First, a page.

By the Book
Home | Gutsy Leaders | Generous Travelers | By the Book
By the Book

Carolyn and Lawrence Broeren involve their whole family in helping a Tanzanian school

"We've always wanted to help with education," says Carolyn Broeren of Roseville, California. As it happens, she and her husband Lawrence used the occasion of their 50th anniversary to give their grandchildren a very good lesson in giving.

The Broerens wanted to take their family on a trip to celebrate their landmark anniversary. Avid birders, they decided on a bird-watching paradise—Tanzania—as the destination. And because OAT specializes in small-group travel, they were able to arrange a virtual private tour. Joining them were their two children and their families, a 20-year-old nephew who had never left California before, and several friends.

Their Trip Leader, Ronald Ngowe, was "outstanding," according to Carolyn, and went out of his way to make sure the Broerens' anniversary was well observed, including special cakes, conga lines, and a framed painting of a lilac-breasted roller ("a beautiful bird," says Carolyn).

Yet, amid all these festivities, a real highlight of the trip for Carolyn was a moment when the Broerens were able to give rather than receive. As veteran OAT travelers, they knew their adventure would involve a visit to a school, and they asked their group if they wanted to make a contribution to it. Everyone said yes.

The school in question was the Tloma Primary School, a new Grand Circle Foundation partner. Serving 659 students, ages five to 14, the school has an annual budget of just $622—less than $1 per student for the entire year. When the Broerens wrote the Foundation to inquire what was needed at the school, they were given a list of school supplies along with the prices of the various items.

The group as a whole decided that books would have the greatest impact, and they settled on $1,000 as the amount they wanted to give. "Everyone contributed," Carolyn insists. "We were the instigators, but it was something everyone wanted to do. Everyone did their share."

The Broerens' nine-year-old grandson is going into the fourth grade, so that is the grade the group chose for the books. They also wanted to be there when the books were presented. Sandra Vaughan, East Africa Operations Coordinator in Grand Circle Corporation's regional office in Arusha, Tanzania, made the arrangements—even purchasing the books and making the long drive to the school with them in the back of her car. "Sandra is wonderful!" Carolyn raves. "She is so creative and such a dynamo! How she keeps track of everything she has to do I don't know, but everything went beautifully."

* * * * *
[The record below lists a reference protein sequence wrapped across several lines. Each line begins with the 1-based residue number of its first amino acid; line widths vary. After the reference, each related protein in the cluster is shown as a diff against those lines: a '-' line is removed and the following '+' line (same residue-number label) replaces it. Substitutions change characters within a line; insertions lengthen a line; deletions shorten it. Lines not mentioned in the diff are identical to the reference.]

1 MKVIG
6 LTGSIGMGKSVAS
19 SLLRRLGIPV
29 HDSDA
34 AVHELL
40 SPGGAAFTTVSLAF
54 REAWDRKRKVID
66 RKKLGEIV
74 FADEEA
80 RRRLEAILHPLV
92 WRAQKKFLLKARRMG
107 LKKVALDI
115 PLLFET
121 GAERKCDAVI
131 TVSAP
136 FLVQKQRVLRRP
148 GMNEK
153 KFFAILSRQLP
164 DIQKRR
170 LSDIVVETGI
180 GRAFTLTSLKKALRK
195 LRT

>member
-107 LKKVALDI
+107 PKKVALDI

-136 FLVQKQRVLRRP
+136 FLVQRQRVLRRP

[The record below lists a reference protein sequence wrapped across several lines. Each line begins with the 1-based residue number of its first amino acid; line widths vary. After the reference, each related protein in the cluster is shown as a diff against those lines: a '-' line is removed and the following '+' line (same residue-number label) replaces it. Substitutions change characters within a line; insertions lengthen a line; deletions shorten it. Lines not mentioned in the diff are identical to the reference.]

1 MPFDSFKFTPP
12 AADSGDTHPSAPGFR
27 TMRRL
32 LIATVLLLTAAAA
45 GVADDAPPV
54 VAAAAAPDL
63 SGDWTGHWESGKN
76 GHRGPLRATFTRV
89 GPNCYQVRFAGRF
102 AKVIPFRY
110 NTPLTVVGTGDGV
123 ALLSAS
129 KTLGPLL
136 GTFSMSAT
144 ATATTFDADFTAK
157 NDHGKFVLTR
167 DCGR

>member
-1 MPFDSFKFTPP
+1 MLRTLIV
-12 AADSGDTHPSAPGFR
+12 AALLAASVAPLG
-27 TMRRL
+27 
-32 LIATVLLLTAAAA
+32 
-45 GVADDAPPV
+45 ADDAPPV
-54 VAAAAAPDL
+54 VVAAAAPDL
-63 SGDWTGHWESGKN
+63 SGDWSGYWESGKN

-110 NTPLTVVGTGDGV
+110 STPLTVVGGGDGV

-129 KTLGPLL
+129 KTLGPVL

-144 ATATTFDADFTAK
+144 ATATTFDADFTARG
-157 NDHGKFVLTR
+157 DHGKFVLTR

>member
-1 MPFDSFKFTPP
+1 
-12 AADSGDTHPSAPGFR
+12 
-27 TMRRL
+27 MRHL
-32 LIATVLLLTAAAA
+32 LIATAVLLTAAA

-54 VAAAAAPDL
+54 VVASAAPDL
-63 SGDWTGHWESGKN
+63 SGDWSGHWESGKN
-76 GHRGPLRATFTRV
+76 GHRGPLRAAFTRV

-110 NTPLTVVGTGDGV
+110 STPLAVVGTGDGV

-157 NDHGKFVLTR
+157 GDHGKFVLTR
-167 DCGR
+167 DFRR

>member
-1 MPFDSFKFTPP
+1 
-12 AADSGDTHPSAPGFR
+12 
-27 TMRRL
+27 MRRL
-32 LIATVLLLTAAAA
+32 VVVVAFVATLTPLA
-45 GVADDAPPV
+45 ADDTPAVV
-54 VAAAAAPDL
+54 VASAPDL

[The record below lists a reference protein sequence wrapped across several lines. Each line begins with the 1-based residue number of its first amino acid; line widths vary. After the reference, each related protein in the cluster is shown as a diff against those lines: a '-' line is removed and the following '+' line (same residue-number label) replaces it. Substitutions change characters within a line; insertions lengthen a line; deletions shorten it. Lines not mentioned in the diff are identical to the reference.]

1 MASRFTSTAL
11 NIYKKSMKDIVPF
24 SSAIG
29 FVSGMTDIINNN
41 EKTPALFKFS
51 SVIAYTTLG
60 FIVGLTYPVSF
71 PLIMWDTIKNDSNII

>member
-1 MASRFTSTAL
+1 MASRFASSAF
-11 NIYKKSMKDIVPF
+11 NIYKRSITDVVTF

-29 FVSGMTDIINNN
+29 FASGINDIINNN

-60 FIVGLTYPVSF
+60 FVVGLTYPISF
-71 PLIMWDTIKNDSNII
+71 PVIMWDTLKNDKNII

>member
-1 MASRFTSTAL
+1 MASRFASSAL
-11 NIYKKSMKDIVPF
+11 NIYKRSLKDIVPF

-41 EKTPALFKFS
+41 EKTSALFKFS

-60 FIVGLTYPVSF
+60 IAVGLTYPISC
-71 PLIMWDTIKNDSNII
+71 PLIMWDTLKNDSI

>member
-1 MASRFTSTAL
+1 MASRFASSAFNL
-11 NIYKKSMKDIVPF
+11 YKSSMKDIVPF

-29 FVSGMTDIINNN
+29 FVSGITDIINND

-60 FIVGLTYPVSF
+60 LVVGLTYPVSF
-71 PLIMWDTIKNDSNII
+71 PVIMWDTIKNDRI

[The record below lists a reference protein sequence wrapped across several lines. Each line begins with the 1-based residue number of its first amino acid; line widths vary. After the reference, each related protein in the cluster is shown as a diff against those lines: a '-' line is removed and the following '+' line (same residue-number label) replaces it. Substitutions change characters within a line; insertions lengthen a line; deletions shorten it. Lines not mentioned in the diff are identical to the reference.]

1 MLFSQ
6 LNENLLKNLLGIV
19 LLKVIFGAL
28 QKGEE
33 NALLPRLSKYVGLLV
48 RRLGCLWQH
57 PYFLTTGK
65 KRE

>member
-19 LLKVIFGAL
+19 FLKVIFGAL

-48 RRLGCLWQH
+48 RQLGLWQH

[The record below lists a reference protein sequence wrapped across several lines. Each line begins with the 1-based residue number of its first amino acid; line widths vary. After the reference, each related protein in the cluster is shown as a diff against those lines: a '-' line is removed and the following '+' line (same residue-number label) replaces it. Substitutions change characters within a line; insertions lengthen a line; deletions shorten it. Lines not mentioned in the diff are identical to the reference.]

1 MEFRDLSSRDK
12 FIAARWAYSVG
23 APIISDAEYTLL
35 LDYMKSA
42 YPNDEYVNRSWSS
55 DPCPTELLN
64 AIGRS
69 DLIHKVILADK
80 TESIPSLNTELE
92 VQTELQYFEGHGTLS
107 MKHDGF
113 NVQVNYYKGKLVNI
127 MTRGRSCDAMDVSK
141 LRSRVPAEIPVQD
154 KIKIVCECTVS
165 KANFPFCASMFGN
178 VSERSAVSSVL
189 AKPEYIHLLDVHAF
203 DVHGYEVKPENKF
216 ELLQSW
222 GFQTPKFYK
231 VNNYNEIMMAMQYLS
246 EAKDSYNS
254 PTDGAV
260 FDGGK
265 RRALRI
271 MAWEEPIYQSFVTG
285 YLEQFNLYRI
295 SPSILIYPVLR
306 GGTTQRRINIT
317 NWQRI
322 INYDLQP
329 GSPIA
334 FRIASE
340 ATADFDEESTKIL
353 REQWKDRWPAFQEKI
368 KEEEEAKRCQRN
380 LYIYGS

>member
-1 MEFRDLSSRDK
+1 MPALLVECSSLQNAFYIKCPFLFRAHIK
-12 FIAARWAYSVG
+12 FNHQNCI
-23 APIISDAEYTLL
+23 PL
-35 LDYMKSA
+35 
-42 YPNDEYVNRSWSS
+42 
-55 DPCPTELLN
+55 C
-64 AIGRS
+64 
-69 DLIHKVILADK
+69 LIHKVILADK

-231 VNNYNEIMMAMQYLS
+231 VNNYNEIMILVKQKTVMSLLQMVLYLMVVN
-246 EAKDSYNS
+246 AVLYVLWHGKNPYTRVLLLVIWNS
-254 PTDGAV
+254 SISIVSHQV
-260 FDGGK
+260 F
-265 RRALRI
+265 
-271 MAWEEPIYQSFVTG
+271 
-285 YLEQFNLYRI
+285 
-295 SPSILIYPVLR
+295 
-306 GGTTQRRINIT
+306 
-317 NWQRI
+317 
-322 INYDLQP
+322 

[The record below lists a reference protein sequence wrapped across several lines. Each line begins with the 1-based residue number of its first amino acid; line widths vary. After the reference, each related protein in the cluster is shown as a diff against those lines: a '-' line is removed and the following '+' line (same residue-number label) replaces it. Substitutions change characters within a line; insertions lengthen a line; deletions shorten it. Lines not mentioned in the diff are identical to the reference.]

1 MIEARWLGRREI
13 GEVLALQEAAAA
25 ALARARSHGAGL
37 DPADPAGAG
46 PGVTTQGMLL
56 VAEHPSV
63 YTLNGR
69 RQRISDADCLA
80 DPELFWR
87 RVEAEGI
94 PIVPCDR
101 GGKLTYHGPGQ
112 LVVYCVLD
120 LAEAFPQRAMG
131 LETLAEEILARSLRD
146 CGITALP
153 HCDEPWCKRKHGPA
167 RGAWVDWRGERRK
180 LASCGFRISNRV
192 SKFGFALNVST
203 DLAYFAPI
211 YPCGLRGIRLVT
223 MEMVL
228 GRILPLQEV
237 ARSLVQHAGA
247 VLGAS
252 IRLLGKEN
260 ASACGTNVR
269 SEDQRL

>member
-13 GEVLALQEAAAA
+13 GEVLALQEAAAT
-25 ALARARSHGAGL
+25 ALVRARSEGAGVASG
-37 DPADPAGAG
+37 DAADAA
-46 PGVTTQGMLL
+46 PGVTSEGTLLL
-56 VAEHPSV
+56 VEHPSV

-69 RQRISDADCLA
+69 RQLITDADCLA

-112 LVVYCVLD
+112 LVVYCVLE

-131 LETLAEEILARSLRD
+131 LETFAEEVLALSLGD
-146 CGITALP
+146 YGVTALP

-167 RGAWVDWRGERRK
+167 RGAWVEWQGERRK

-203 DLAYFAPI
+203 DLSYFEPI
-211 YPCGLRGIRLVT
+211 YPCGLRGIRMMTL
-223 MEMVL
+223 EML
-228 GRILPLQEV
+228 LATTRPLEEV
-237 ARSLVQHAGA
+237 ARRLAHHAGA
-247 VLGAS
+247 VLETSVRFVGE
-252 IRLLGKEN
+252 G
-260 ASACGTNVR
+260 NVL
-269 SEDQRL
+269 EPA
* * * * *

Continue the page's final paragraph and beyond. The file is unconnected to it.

One reason the donation was so memorable is that Sandra was able to make it a surprise. The school had been informed that the travelers were coming—but that was all. Even the principal and the fourth-grade teacher were in the dark about the gift—until the Broerens and their travel mates started handing out books. "They were stunned!" Carolyn recalls. "What a morning, to be there and see the expressions on their faces."

The children were seated in groups of three, and as the books were handed out, some were reluctant to share these new treasures with others at their table. "When you get a book and you've never had one before, you don't want to let go of it," explains Carolyn. At the same time, the travelers were equally eager to be the ones to carry the books in and hand them out to the children.

"Everyone just loved that part of the trip," Carolyn says. "Our 13-year-old grandson Will just wants to do everything for everybody. When we were at the Maasai village [later in the trip], he told our daughter-in-law, 'Mom, we haven't done enough. We have to go do more.' That was his attitude of wanting to help out after seeing how they live compared to how we live. He was really, really happy to be there and participate."

That spirit of giving back is one reason the Broerens keep coming back to OAT. "We got the book by Harriet and Alan Driving With No Brakes and loved reading that, about how they give back to the community and their business philosophy. And we thought if everybody did that—just listen and not be greedy—what a wonderful world it would be," Carolyn says. "They're such a shining example."

We can think of another shining example: the one that Carolyn and Lawrence Broeren have set for their grandchildren.

Featured in our August 2012 E-Newsletter. Read the full issue here.